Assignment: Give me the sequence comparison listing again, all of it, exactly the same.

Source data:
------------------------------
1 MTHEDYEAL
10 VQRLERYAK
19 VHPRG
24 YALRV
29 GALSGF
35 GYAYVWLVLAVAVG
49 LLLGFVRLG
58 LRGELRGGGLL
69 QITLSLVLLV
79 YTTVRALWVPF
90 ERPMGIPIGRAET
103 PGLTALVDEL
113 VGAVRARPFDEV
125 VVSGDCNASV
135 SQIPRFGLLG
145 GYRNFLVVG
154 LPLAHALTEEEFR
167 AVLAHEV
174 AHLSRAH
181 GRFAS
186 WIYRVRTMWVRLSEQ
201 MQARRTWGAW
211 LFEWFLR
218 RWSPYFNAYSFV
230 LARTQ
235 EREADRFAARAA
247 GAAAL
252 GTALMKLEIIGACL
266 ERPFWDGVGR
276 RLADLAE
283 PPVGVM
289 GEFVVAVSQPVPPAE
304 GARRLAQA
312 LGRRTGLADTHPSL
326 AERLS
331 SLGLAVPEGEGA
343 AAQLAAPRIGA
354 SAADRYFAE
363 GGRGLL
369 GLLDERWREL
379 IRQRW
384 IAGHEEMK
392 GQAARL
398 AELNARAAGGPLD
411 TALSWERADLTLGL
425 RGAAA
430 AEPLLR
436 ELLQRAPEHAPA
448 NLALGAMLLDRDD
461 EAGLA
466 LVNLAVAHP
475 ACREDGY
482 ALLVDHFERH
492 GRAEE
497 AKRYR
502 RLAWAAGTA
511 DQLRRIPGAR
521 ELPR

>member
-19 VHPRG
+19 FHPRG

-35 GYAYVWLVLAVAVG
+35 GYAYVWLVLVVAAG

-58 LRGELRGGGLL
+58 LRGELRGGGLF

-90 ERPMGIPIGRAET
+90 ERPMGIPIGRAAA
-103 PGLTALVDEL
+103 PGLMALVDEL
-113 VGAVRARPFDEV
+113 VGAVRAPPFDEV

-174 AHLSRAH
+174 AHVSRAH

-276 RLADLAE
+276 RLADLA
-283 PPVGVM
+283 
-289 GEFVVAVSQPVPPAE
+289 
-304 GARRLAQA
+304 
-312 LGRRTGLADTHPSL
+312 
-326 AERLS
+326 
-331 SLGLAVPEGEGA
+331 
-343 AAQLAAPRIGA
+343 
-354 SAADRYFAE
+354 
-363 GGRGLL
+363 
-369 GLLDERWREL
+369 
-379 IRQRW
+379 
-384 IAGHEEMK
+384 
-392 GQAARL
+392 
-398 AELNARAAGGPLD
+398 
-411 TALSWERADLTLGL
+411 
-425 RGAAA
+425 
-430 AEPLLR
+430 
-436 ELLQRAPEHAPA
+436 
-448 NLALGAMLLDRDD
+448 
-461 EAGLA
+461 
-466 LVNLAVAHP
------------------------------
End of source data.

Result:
1 MTHEDYEAL
10 VQRLERYAK
19 VHPRG
24 YALRV
29 GALSGF
35 GYAYVWLVLAVAVG
49 LLLGFVRLG
58 LRGELRGGGLL
69 QITLSLVLLV
79 YTTVRALWVPF
90 ERPMGIPIGRAET
103 PGLTALVDEL
113 VGAVRARPFDEV
125 VVSGDCNASV
135 SQIPRFGLLG
145 GYRNFLVVG
154 LPLAHALTEEEFR
167 AVLAHEV
174 AHLSRAH
181 GRFAS
186 WIYRVRTMWVRLSEQ
201 MQARRTWGAW
211 LFEWFLR
218 RWSPYFNAYSFV
230 LARTQ
235 EREADRFAARAA
247 GAAAL
252 GTALMKLEIIGACL
266 ERPFWDGVGR
276 RLADLAE
283 PPVGVM
289 GEFVVAVSQPVPPAE
304 GARRLAQA
312 LGRRTGLADTHPSL
326 AERLS
331 SLGLAVPEGEGA
343 AAQLAAPRIGA
354 SAADRYFAE
363 GGRGLL
369 GLLDERWREL
379 IRQRW
384 IAGHEEMK
392 GQAARL
398 AELNARAAGGPLD
411 TALSWERADLTLGL
425 RGAAA
430 AEPLLR
436 ELLQRAPEHAPA
448 NLALGAMLLDRDD
461 EAGLA
466 LVNLAVAHP
475 ACREDGY
482 ALLVDHFERH
492 GRAEE
497 AKRYR
502 RLAWAAGTA
511 DQLRRIPGAR
521 ELPR

>member
-19 VHPRG
+19 FHPRG

-35 GYAYVWLVLAVAVG
+35 GYAYVWLVLVVAAG

-58 LRGELRGGGLL
+58 LRGELRGGGLF

-90 ERPMGIPIGRAET
+90 ERPMGIPIGRAAA
-103 PGLTALVDEL
+103 PGLMALVDEL
-113 VGAVRARPFDEV
+113 VGAVRAPPFDEV

-174 AHLSRAH
+174 AHVSRAH

-276 RLADLAE
+276 RLADLA
-283 PPVGVM
+283 
-289 GEFVVAVSQPVPPAE
+289 
-304 GARRLAQA
+304 
-312 LGRRTGLADTHPSL
+312 
-326 AERLS
+326 
-331 SLGLAVPEGEGA
+331 
-343 AAQLAAPRIGA
+343 
-354 SAADRYFAE
+354 
-363 GGRGLL
+363 
-369 GLLDERWREL
+369 
-379 IRQRW
+379 
-384 IAGHEEMK
+384 
-392 GQAARL
+392 
-398 AELNARAAGGPLD
+398 
-411 TALSWERADLTLGL
+411 
-425 RGAAA
+425 
-430 AEPLLR
+430 
-436 ELLQRAPEHAPA
+436 
-448 NLALGAMLLDRDD
+448 
-461 EAGLA
+461 
-466 LVNLAVAHP